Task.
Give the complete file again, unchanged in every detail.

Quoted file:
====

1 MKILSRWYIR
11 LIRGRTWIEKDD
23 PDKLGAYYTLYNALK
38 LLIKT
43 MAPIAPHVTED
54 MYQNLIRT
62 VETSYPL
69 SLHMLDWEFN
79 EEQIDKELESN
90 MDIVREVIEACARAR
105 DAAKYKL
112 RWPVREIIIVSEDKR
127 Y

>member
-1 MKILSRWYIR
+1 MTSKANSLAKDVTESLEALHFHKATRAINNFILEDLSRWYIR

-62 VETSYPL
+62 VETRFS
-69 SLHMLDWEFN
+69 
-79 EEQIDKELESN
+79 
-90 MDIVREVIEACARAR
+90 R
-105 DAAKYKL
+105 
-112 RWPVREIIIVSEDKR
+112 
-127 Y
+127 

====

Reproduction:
1 MKILSRWYIR
11 LIRGRTWIEKDD
23 PDKLGAYYTLYNALK
38 LLIKT
43 MAPIAPHVTED
54 MYQNLIRT
62 VETSYPL
69 SLHMLDWEFN
79 EEQIDKELESN
90 MDIVREVIEACARAR
105 DAAKYKL
112 RWPVREIIIVSEDKR
127 Y

>member
-1 MKILSRWYIR
+1 MTSKANSLAKDVTESLEALHFHKATRAINNFILEDLSRWYIR

-62 VETSYPL
+62 VETRFS
-69 SLHMLDWEFN
+69 
-79 EEQIDKELESN
+79 
-90 MDIVREVIEACARAR
+90 R
-105 DAAKYKL
+105 
-112 RWPVREIIIVSEDKR
+112 
-127 Y
+127 